The above screenshot shows a thread of unmodified Total Commander x64. As we can see, its call stack pretty much resembles our own in terms of initial call stack frames.

Why should we care about carefully faking our call stack when there are processes exhibiting traits that we can simply mimic?


How it works?

The rough algorithm is following:

  1. Read shellcode's contents from file.
  2. Acquire all the necessary function pointers from dbghelp.dll, call SymInitialize
  3. Hook kernel32!Sleep pointing back to our callback.
  4. Inject and launch shellcode via VirtualAlloc + memcpy + CreateThread. The thread should start from our runShellcode function to avoid having Thread's StartAddress point into somewhere unexpected and anomalous (such as ntdll!RtlUserThreadStart+0x21)
  5. As soon as Beacon attempts to sleep, our MySleep callback gets invoked.
  6. We then overwrite last return address on the stack to 0 which effectively should finish the call stack.
  7. Finally a call to ::SleepEx is made to let the Beacon's sleep while waiting for further communication.
  8. After Sleep is finished, we restore previously saved original function return addresses and execution is resumed.

Function return addresses are scattered all around the thread's stack memory area, pointed to by RBP/EBP register. In order to find them on the stack, we need to firstly collect frame pointers, then dereference them for overwriting:



(the above image was borrowed from Eli Bendersky's post named Stack frame layout on x86-64)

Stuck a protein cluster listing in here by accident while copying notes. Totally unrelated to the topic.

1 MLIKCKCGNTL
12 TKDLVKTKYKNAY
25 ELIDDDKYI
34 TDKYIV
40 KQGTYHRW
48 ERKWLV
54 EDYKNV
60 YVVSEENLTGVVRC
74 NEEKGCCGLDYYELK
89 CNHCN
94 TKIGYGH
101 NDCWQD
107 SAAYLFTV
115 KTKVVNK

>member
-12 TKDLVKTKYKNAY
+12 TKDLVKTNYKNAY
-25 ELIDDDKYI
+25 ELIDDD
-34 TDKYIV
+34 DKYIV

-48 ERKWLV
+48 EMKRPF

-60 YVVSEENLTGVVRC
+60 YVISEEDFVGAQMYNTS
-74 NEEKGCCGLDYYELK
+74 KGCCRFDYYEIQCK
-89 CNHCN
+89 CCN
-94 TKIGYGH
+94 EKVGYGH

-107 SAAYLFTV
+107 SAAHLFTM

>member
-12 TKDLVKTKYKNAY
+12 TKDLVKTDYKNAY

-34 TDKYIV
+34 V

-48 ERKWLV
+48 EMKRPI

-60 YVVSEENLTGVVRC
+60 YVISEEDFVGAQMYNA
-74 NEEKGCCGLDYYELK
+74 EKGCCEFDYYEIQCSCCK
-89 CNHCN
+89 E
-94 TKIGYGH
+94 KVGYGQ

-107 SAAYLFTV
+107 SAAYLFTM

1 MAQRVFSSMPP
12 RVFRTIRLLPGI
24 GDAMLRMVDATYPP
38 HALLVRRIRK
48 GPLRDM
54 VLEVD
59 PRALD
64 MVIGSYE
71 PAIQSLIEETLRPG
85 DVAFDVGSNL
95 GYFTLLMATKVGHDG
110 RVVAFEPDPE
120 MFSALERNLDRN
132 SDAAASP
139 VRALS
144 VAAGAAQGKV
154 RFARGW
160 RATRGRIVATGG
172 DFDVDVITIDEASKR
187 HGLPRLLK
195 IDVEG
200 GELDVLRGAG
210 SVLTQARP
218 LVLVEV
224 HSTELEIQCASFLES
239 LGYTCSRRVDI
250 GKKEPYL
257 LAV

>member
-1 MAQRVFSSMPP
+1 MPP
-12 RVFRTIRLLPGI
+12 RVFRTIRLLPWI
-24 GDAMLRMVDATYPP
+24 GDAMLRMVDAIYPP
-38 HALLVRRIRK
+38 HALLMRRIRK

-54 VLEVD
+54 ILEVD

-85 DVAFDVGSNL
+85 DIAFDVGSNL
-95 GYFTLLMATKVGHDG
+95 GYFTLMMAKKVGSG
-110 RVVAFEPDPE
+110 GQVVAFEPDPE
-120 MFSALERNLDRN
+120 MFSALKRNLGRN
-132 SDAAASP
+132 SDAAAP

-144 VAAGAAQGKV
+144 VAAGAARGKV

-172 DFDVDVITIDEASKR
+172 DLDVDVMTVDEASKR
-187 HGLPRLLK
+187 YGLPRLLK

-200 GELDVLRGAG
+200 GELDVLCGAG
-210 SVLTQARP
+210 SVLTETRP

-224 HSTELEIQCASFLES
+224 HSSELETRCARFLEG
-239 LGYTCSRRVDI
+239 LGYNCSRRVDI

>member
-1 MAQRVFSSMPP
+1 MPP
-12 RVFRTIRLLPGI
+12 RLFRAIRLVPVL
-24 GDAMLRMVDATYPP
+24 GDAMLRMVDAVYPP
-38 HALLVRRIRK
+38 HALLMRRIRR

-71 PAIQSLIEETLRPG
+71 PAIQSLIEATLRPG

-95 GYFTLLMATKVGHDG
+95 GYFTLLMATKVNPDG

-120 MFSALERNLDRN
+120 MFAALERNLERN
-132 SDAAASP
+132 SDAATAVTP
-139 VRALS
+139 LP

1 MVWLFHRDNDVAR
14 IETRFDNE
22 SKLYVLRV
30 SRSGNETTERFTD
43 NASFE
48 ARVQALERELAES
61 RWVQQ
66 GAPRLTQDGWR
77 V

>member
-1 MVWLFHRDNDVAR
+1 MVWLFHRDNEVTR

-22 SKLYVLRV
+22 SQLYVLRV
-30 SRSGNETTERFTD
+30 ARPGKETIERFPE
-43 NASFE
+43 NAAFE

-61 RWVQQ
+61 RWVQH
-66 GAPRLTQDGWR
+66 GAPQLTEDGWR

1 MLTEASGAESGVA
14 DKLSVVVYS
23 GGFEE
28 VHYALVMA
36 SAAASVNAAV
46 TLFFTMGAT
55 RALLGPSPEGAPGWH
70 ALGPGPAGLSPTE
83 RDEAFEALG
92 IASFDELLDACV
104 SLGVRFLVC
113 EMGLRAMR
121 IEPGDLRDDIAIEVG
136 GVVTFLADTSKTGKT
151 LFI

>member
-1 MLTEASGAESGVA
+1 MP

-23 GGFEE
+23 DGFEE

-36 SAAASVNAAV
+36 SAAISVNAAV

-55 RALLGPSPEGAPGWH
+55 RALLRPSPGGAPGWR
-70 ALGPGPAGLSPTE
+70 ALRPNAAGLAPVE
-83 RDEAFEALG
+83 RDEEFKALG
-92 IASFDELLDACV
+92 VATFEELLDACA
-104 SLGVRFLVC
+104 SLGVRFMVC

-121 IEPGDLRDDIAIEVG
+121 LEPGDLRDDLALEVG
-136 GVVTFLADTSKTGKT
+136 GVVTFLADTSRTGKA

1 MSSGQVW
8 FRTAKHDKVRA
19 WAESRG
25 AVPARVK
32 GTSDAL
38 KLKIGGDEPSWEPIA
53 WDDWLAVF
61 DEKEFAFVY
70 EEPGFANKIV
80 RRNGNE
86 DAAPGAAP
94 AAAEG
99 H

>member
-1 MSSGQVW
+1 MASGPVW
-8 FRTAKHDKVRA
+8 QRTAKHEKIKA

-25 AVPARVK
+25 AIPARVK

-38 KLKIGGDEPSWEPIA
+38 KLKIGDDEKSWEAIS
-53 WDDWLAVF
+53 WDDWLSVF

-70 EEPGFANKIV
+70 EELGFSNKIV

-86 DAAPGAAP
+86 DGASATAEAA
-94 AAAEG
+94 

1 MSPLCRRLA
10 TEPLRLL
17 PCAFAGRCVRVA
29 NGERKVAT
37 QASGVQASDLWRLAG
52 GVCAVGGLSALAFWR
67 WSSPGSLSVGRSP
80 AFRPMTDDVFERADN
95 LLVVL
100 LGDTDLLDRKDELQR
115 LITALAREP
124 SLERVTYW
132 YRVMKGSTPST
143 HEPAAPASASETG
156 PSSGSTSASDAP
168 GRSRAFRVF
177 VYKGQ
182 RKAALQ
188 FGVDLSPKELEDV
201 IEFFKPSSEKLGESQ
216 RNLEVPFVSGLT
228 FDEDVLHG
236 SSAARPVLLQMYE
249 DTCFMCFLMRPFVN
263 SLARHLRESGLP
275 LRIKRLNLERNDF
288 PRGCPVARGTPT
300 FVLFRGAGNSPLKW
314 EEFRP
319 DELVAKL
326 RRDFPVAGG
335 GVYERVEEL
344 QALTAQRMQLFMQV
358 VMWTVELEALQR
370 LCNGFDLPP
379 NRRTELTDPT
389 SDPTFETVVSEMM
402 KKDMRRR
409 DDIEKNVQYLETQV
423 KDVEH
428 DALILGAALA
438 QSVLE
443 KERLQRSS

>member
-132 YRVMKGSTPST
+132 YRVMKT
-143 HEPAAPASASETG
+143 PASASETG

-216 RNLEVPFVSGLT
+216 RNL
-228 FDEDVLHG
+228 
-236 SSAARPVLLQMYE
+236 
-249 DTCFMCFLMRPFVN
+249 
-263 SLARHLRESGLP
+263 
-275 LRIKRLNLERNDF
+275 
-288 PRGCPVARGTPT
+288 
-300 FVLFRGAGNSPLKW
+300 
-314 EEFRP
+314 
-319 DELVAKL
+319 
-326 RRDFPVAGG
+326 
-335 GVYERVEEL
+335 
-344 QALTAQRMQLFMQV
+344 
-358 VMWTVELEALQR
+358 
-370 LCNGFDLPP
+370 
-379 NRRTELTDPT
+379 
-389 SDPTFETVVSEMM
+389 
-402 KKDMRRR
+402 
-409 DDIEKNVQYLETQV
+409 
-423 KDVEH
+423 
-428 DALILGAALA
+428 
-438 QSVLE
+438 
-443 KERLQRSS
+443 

*(PULONG_PTR)(frameAddr + sizeof(void*)) = Fake_Return_Address;

Initial implementation of ThreadStackSpoofer did that in walkCallStack and spoofCallStack functions, however the current implementation shows that these efforts are not required to maintain stealthy call stack.


Example run

Use case:

C:\> ThreadStackSpoofer.exe <shellcode> <spoof>

Where:

  • <shellcode> is a path to the shellcode file
  • <spoof> when 1 or true will enable thread stack spoofing and anything else disables it.

Example run that spoofs beacon's thread call stack:

PS D:\dev2\ThreadStackSpoofer> .\x64\Release\ThreadStackSpoofer.exe .\tests\beacon64.bin 1[.] Reading shellcode bytes...[.] Hooking kernel32!Sleep...[.] Injecting shellcode...[+] Shellcode is now running.[>] Original return address: 0x1926747bd51. Finishing call stack...===> MySleep(5000)[<] Restoring original return address...[>] Original return address: 0x1926747bd51. Finishing call stack...===> MySleep(5000)[<] Restoring original return address...[>] Original return address: 0x1926747bd51. Finishing call stack...